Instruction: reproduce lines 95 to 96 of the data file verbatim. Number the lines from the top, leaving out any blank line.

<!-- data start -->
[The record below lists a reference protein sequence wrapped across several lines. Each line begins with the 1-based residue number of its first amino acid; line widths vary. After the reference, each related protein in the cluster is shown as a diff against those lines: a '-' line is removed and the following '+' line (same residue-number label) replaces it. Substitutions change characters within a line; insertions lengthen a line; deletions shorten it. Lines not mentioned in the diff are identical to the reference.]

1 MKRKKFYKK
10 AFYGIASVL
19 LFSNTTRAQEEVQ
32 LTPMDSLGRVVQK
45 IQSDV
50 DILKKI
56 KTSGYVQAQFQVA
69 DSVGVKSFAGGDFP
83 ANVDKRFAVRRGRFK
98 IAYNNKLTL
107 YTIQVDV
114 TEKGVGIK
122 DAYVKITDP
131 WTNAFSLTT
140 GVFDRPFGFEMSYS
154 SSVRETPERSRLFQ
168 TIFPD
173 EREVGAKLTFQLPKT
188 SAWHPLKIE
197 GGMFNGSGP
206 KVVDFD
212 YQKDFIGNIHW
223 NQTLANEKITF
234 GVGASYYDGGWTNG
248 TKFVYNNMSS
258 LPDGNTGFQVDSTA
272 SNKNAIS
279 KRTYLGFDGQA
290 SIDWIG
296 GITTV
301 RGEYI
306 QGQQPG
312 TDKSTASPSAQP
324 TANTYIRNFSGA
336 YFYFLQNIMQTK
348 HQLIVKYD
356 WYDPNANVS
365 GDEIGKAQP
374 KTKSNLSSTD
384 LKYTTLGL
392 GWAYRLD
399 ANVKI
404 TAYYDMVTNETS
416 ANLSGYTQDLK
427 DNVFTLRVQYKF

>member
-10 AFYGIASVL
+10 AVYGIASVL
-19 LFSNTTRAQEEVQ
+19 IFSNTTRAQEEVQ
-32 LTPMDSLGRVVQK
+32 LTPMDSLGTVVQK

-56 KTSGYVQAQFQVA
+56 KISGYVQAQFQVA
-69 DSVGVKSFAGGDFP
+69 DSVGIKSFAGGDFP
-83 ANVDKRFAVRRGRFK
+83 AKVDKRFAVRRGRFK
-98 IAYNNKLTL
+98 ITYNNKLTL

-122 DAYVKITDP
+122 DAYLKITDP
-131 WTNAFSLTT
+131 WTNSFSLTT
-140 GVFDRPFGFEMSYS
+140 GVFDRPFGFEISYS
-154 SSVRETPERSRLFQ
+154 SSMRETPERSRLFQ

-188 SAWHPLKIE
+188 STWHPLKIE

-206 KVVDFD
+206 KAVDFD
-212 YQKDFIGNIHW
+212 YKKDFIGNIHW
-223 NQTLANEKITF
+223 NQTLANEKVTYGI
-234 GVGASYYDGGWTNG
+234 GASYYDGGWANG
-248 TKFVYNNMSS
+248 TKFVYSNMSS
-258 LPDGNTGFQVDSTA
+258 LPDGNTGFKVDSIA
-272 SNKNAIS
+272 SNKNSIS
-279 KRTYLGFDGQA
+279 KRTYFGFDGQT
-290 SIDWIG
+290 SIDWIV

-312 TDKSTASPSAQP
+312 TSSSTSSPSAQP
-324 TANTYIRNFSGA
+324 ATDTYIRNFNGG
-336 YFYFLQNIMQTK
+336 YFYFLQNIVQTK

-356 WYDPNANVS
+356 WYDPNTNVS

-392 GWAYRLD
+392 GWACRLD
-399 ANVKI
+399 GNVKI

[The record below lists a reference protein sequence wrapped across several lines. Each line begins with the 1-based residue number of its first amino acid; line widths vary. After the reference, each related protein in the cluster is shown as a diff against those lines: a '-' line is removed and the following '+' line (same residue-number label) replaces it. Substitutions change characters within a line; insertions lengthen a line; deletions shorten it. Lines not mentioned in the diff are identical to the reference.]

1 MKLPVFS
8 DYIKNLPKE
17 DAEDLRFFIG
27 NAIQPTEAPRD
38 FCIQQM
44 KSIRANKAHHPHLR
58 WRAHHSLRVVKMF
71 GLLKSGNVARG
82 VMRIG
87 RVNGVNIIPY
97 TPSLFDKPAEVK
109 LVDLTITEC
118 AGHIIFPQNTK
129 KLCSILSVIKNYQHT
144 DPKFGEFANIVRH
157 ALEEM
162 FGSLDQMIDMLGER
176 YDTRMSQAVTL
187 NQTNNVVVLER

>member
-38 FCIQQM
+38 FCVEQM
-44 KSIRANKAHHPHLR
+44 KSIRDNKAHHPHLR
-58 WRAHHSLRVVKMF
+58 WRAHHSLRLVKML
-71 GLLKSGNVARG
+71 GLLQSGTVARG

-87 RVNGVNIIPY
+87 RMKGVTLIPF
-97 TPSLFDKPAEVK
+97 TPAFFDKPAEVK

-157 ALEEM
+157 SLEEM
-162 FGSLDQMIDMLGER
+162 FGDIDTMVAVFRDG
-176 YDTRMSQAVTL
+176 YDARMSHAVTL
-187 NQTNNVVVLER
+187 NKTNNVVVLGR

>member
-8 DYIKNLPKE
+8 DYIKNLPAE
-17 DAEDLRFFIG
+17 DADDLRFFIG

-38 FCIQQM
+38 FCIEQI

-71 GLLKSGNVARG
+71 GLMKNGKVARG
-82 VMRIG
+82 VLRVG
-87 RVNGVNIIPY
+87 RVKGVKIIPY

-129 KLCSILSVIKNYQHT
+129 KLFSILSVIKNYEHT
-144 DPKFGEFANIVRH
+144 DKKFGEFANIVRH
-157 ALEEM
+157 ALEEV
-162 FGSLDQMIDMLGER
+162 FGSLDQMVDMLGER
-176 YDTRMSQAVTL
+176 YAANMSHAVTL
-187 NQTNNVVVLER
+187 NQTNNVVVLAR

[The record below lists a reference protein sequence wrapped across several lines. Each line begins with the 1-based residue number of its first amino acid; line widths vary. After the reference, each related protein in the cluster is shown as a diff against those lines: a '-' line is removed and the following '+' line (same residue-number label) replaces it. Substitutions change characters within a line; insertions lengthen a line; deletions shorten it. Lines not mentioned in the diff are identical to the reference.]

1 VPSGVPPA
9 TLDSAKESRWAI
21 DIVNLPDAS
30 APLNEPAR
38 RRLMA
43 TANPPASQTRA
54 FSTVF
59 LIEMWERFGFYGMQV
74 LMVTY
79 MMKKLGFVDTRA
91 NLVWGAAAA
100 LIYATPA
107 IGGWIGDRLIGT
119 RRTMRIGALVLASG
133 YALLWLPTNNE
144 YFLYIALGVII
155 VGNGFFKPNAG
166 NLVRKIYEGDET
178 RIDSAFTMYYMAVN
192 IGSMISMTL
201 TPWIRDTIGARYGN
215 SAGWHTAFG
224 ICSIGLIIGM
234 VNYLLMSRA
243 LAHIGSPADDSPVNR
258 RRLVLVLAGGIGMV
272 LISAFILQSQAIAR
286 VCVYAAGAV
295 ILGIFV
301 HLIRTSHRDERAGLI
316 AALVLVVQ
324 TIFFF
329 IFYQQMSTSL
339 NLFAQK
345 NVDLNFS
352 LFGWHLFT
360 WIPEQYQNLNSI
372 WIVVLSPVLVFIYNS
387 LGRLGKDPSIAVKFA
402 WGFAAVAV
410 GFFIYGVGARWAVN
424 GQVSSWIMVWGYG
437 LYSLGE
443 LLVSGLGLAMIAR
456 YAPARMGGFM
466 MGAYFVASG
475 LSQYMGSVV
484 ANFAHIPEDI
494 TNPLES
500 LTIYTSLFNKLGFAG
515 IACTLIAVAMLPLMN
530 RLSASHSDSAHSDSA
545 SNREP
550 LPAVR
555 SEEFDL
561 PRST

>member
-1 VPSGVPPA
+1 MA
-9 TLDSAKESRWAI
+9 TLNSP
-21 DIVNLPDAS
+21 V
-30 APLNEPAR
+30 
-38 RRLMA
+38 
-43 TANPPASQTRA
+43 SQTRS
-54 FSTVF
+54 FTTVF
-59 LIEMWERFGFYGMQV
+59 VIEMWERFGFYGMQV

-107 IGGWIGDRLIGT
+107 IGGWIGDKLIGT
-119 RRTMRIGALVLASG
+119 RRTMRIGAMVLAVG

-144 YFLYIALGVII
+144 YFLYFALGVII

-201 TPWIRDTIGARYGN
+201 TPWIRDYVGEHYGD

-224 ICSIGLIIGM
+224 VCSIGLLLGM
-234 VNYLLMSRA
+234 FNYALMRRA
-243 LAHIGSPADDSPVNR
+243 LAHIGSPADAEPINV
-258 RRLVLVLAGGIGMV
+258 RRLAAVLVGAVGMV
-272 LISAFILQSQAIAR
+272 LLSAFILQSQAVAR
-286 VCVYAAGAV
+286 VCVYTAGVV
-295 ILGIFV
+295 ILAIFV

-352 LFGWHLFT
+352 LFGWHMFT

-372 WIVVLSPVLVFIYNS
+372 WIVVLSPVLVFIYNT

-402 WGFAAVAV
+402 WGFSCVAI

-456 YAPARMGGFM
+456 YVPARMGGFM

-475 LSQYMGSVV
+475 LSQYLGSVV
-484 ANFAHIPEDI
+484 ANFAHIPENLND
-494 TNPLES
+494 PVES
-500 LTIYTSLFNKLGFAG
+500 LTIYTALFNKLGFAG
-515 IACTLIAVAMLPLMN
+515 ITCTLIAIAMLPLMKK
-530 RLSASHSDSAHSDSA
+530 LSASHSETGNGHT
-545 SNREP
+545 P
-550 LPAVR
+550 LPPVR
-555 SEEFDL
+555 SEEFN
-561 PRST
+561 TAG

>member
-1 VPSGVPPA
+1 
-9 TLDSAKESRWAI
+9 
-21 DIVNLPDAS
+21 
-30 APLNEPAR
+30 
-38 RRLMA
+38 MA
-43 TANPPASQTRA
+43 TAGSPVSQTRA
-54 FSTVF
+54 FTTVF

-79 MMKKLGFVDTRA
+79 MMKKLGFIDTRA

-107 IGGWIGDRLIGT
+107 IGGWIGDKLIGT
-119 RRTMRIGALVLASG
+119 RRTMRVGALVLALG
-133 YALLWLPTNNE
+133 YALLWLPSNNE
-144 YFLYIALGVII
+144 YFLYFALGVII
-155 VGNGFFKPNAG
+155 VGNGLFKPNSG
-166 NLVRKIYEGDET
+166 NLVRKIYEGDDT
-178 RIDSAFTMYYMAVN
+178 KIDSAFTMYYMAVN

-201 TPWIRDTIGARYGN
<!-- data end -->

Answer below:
+336 YFYFLQNIVQTK

-356 WYDPNANVS